KB: Very much. We tend to think of country music as all one thing, but it’s never been all one thing. It hasn’t been since the beginning. In the beginning, the Big Bang is always attributed to the recording, in successive weeks in 1927, in Bristol, Tennessee, of the Carter Family and Jimmie Rodgers. Now the Carter family are like Sunday morning, right? Home, family values, church. Jimmie Rodgers is a rogue and a scamp, and it’s definitely Saturday night. Their music doesn’t sound anything alike. And then from there they went on to add other things. So yes, the Carters come from the tradition of lower Appalachia string music. Later on, you’re going to have a more Northern Appalachian sound that’s going to come out of Kentucky, which is going to be string bands that really evolved, through the genius of Bill Monroe, into bluegrass. From the Deep South—from Mississippi and Alabama—you’ve got Jimmie Rodgers and Hank Williams. All of their music, by the way, suffused with African American mentors and prodigies. Bill Monroe, A.P. Carter, Jimmie Rodgers, and Hank Williams—not to mention Johnny Cash—all had significant African American mentors. And of course the banjo, one of the two central instruments in country music with the fiddle, is an African instrument. So while we like to segregate and silo all these different musics, you realize there are no borders.

After the Carter Family and Jimmie Rodgers record Appalachian strings and blues from the Deep South, you then add Western Swing. Bob Wills is from Texas. You go out and do Gene Autry, who’s from Oklahoma, but popularizing in Hollywood a kind of cowboy song. You’ve got stuff that’s incubating in Nashville that is a hybrid of all of those things, because the Grand Ole Opry is sampling every kind of music, and celebrating every kind of country music tradition. And then you’ve got the Bakersfield sound that goes up in the Central Valley in California, mostly from the refugees of the Depression and the Dust Bowl, like the Maddox Brothers & Rose, and Buck Owens and Merle Haggard, and later their champion, Dwight Yoakam. You have the Judds, who come out of Northern Appalachia. You’ve got a lot of different places, and each one of those geographies adds to the increasingly wide and diverse big, big river of country music.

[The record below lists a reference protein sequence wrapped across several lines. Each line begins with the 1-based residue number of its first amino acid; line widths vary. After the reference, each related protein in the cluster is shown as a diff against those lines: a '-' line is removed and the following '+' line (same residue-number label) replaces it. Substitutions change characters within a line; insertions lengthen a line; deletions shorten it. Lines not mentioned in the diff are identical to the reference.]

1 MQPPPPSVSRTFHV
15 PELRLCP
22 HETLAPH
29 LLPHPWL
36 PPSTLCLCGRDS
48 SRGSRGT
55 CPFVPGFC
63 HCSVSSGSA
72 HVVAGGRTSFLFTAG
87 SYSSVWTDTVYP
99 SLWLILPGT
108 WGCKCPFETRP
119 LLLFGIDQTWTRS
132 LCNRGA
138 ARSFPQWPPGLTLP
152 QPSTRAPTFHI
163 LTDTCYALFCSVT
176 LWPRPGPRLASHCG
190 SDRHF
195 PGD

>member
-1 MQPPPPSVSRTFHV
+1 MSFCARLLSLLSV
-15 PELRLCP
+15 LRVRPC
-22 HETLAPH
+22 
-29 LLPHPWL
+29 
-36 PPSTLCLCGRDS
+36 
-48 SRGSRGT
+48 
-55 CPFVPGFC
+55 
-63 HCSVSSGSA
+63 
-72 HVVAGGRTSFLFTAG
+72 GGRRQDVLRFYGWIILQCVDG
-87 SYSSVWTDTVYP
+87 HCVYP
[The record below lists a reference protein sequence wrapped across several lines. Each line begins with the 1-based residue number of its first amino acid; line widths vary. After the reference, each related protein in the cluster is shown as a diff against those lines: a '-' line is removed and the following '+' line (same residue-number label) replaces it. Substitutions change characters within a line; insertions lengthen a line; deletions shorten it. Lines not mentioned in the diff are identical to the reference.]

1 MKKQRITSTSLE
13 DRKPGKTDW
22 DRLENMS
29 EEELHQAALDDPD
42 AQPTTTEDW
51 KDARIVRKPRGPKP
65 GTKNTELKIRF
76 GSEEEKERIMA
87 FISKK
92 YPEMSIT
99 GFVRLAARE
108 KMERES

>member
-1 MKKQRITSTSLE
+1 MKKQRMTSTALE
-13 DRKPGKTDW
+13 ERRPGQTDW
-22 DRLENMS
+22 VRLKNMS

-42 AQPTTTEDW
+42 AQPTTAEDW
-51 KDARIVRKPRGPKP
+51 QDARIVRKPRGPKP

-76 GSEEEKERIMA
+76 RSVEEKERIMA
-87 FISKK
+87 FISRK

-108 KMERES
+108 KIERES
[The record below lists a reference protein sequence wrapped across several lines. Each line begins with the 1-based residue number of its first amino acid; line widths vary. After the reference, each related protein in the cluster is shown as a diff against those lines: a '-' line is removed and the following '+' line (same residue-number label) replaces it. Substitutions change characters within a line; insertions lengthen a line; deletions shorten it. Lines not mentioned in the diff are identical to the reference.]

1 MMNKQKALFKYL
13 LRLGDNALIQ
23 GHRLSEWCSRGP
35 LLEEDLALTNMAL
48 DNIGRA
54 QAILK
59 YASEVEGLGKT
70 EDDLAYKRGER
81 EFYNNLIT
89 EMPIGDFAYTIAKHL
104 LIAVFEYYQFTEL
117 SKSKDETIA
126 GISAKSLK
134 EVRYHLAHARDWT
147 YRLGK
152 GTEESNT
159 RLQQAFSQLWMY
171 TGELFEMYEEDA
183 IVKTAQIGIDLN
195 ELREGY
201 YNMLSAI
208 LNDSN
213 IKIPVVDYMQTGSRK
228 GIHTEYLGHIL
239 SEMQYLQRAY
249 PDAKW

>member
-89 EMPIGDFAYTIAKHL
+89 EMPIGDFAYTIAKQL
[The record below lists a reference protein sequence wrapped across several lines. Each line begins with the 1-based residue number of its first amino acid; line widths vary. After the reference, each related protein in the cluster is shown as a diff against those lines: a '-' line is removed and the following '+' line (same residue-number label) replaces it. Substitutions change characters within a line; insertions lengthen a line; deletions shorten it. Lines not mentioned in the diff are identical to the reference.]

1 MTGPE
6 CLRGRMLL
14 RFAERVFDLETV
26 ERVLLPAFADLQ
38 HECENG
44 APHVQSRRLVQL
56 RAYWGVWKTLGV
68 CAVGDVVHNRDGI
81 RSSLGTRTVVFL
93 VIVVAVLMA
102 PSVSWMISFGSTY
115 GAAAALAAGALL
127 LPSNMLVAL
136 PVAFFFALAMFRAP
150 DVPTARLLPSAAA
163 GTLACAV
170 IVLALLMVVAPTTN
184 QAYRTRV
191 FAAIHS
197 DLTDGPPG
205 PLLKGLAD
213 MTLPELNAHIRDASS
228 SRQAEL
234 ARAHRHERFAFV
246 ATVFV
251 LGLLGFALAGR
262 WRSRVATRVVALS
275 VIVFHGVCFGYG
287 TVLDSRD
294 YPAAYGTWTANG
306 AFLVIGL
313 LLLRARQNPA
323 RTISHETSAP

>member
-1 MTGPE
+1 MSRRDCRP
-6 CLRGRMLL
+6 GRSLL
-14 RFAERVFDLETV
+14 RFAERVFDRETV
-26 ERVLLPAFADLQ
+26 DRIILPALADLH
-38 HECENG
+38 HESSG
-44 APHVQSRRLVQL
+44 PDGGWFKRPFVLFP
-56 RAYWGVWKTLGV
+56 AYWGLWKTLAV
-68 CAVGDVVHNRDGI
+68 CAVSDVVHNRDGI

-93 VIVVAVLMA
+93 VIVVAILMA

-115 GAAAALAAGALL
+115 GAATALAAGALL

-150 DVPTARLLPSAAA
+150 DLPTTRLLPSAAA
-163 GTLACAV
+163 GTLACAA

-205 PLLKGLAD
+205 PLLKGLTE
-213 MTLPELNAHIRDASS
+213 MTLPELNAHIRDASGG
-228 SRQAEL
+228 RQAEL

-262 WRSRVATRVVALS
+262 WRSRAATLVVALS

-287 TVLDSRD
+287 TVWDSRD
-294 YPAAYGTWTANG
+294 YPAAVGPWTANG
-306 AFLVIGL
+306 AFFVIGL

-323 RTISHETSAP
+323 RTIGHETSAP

TM: How long did it take before they were all talking to each other?